Movie and music fans may soon be able to take a sentimental journey along Doris Day Way and engage in a little Pillow Talk again.
Cincinnati City Council will vote Sept. 27 on whether to honor Day with a secondary street sign along a stretch of Walnut Street between Sixth and Seventh downtown, in front of the Aronoff Center for the Arts. The designation will honor the former Doris Kappelhoff — the actress, singer and animal rights activist who was born in Evanston 95 years ago and now lives in Carmel-by-the-Sea, Calif.
Before she became known for songs like “Sentimental Journey” and such movies as Love Me or Leave Me and Pillow Talk, Day performed on WLW and sang with Cincinnati bandleader Barney Rapp, who suggested her stage name. Clips from her career will be played during a 1 p.m. reception at City Hall on Sept. 27, before Councilman P.G. Sittenfeld introduces the street-naming resolution at Council’s 2 p.m. meeting.
“This is an opportunity to both generate nostalgia for her longtime fans and to introduce her to a new generation,” Sittenfeld says. “Having a prominent street in our arts district bear the name of Doris Day is a fitting tribute to an iconic Cincinnatian.”
In the evening of that day, the Esquire Theatre in Clifton will show Pillow Talk, co-starring Rock Hudson and Tony Randall. Tickets for the 7 p.m. screening are $10 and available at esquiretheatre.com. A portion of proceeds will benefit the Doris Day Animal Foundation (DDAF) and pets affected by Hurricane Harvey.
The Video Archive in Walnut Hills will hold a fundraiser for DDAF from 5-11 p.m. Sept. 28. Fans are invited to bring their dogs to the patio, where the Alfred Hitchcock thriller The Man Who Knew Too Much, starring Day and James Stewart, will be shown. Day’s films will also rotate on other screens at the East McMillan Street video store and bar, which will serve Day-inspired drinks. “Celebrate America’s most prolific actress,” co-owner Jacob Trevino says. There is no cover.
Dr. Bob Maltz, who confesses to a youthful crush on Day, is the fan who first brought the lack of a hometown tribute to Sittenfeld’s attention. The retired ear, nose and throat specialist calls Day “the greatest entertainer to ever come out of Cincinnati.” Film distributors voted her the No. 1 female box-office draw from 1958-64.
Maltz can easily rattle off all sorts of highlights from Day’s life, but to back up his statement he points to just one. In 2004, she received the Presidential Medal of Freedom. Since the nation’s highest civilian award was established in 1963, it has gone to only 26 people from film and theater, and just eight of them are women. “If that doesn’t do it for you, I don’t know what will,” Maltz says.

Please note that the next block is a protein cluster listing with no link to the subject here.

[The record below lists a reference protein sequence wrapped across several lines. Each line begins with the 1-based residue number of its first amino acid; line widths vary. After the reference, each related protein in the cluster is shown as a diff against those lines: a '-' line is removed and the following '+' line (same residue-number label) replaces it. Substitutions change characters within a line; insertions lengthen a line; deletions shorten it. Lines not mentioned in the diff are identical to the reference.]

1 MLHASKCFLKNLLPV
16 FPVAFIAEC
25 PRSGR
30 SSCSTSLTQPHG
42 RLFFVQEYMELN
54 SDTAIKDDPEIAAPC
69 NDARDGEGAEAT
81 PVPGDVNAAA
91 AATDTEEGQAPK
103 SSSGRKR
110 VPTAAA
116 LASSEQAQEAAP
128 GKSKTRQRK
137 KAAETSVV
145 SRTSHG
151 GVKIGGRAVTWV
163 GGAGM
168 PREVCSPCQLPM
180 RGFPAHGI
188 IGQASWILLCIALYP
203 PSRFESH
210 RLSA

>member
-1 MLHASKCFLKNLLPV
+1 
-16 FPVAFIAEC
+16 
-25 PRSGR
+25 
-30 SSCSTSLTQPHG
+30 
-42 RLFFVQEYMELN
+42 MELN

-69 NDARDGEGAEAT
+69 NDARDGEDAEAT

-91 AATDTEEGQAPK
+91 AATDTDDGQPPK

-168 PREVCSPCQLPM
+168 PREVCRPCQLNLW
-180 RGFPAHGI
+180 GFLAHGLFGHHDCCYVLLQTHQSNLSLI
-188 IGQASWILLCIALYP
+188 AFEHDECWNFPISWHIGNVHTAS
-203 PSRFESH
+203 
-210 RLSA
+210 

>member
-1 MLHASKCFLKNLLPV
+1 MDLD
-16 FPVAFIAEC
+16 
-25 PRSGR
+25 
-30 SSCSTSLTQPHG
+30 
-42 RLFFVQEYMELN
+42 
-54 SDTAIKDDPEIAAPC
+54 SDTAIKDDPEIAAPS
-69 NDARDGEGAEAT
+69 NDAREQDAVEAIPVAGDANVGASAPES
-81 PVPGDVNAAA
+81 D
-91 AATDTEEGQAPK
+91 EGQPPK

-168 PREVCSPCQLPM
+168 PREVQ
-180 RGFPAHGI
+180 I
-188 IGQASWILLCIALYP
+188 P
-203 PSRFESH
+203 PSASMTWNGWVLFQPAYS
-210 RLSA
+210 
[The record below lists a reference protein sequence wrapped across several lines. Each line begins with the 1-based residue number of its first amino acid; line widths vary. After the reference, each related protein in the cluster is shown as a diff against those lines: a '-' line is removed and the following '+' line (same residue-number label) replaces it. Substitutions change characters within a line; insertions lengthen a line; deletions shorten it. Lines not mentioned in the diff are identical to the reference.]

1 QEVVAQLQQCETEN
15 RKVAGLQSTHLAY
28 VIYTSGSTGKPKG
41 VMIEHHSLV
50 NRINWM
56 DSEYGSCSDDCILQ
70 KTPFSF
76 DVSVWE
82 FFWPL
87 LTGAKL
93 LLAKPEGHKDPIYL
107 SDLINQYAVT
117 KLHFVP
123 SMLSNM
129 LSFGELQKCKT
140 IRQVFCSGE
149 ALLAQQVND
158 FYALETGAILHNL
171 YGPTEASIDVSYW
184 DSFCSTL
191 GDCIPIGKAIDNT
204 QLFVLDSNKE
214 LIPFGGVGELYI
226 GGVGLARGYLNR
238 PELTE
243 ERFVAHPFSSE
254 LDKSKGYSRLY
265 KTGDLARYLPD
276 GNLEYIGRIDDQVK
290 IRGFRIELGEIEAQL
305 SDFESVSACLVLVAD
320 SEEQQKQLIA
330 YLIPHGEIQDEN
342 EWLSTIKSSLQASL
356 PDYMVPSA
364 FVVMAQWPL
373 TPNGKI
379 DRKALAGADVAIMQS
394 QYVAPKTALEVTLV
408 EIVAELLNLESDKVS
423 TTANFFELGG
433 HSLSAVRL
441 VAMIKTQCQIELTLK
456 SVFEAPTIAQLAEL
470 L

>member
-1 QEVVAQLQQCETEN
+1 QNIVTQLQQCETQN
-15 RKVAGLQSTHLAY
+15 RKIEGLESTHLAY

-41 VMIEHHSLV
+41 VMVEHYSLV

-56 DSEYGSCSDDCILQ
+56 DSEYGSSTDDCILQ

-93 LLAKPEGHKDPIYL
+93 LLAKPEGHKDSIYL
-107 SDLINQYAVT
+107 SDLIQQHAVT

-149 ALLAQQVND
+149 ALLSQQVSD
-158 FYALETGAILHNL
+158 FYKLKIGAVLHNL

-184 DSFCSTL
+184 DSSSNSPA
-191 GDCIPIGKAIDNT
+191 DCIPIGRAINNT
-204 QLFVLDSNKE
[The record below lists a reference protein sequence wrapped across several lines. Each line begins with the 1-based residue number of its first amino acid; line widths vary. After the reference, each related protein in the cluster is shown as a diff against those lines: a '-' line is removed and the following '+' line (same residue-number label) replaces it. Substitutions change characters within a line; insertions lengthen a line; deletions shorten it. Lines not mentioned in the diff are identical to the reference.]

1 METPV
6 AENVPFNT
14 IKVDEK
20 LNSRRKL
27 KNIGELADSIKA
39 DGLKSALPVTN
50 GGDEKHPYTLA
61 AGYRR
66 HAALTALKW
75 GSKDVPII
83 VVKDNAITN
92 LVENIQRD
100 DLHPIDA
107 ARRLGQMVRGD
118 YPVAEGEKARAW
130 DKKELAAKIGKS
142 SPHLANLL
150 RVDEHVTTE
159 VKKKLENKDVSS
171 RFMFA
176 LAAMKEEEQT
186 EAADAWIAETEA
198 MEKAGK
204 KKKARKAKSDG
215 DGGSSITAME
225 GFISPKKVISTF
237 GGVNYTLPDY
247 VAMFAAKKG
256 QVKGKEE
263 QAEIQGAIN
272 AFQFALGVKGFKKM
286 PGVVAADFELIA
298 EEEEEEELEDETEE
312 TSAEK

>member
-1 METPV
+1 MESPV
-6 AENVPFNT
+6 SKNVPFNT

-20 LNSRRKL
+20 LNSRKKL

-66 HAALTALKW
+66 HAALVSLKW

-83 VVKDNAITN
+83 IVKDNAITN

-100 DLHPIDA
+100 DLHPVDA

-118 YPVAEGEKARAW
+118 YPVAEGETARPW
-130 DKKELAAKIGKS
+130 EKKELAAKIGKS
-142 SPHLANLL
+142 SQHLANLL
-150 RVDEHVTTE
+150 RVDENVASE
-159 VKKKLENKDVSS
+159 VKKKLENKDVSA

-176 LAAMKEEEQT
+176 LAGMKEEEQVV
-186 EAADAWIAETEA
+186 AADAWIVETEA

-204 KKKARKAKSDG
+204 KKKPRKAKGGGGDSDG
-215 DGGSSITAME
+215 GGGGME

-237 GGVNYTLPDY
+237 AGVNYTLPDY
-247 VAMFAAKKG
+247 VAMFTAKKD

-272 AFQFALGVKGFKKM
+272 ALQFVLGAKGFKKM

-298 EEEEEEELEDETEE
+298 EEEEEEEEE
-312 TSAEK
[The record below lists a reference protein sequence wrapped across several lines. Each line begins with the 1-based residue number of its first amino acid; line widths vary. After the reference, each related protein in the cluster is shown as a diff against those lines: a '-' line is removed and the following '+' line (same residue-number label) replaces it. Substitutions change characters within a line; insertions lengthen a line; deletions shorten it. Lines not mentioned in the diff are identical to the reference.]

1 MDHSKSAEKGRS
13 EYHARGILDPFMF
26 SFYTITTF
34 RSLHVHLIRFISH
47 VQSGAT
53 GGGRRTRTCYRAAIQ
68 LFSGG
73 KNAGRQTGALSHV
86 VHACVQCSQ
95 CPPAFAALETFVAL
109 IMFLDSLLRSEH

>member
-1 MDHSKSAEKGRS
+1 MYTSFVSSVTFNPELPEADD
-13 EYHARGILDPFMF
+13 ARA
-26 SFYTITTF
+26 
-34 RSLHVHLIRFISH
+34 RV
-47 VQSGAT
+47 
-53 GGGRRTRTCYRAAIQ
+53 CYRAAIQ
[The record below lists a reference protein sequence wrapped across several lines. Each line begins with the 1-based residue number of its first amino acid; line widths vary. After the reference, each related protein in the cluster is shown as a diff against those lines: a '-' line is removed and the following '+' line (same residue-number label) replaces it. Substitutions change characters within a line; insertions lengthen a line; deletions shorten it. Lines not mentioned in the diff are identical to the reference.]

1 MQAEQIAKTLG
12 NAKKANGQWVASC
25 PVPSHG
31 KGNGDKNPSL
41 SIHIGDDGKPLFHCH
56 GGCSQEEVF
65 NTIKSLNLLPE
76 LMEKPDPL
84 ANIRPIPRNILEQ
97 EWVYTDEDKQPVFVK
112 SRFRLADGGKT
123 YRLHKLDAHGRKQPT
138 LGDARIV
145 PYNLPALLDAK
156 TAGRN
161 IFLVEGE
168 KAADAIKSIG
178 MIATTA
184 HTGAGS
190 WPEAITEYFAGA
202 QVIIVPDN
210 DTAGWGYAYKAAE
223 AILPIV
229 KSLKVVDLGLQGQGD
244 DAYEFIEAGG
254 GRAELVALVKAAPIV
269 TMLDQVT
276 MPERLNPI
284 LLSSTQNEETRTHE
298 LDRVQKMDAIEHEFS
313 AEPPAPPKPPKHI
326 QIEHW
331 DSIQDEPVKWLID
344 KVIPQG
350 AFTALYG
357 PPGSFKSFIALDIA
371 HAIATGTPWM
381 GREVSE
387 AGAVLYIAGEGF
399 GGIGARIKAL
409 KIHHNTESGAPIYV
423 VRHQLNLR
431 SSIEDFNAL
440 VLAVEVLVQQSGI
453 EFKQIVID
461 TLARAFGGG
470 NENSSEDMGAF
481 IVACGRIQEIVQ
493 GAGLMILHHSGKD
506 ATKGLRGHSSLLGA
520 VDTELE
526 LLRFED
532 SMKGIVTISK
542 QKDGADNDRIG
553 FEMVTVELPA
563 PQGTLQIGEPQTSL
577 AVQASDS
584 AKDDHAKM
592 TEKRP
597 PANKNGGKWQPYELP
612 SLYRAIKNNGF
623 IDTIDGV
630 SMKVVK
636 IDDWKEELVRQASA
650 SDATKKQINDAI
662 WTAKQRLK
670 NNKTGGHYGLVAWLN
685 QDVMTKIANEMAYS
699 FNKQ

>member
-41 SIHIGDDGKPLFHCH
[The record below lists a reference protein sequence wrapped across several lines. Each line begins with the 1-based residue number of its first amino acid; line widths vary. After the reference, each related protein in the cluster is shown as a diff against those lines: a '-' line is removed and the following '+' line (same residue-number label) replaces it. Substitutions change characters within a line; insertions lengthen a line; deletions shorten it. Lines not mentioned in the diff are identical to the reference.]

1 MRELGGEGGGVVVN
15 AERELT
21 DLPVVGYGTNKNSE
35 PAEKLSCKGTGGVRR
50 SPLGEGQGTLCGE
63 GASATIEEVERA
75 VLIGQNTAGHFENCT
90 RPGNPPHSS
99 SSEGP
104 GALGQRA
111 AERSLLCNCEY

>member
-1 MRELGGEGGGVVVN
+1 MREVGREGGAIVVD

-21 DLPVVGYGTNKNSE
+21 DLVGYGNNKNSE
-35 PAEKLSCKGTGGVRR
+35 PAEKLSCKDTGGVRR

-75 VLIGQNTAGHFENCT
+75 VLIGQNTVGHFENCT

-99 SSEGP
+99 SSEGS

A representative of the DDAF is expected to attend the council meeting, where the mayor also will proclaim “Doris Day Day.” A former secretary of Day’s who lives in Indianapolis will also be on hand. Day has preferred to stay out of the spotlight since retiring from entertainment in the early 1970s, but she sent a statement:
“I am honored and absolutely delighted that the city of Cincinnati has proclaimed a ‘Doris Day Day’ and named a street after me,” she writes. “My Cincinnati roots go very deep, and my childhood holds such fond memories.”
The city considered Evanston’s Greenlawn Avenue, where Day grew up, for the street-sign designation. But Maltz pushed for a more prominent location, especially near a performance venue. He’s also glad highlights of the singer/actress’ career will be shown before the ceremony in Council’s chambers. “I said to them, ‘This is not a politician that you’re naming a street after, this is an entertainer, so give it a little pizazz.’ ”
Maltz, who spent two years making contacts for the tribute to Day, isn’t done seeking recognition for icons who found the city to be a nurturing or inspirational place. He wants a Cincinnati Walk of Fame downtown for former presidents, entertainers, scientists, religious and civil rights leaders, and others who have a connection to the region. He has about 250 names in mind — from Rabbi Isaac M. Wise to baseball commissioner Kenesaw Mountain Landis to author Harriet Beecher Stowe.
“I’m a dreamer,” Maltz acknowledges. Still, the former president of the Cincinnati Academy of Medicine hopes he can find enough business leaders and corporations to get behind his idea.
And if he doesn’t?
He’s OK with knowing that he tried. Or, as Doris Day would say, “Que sera, sera.”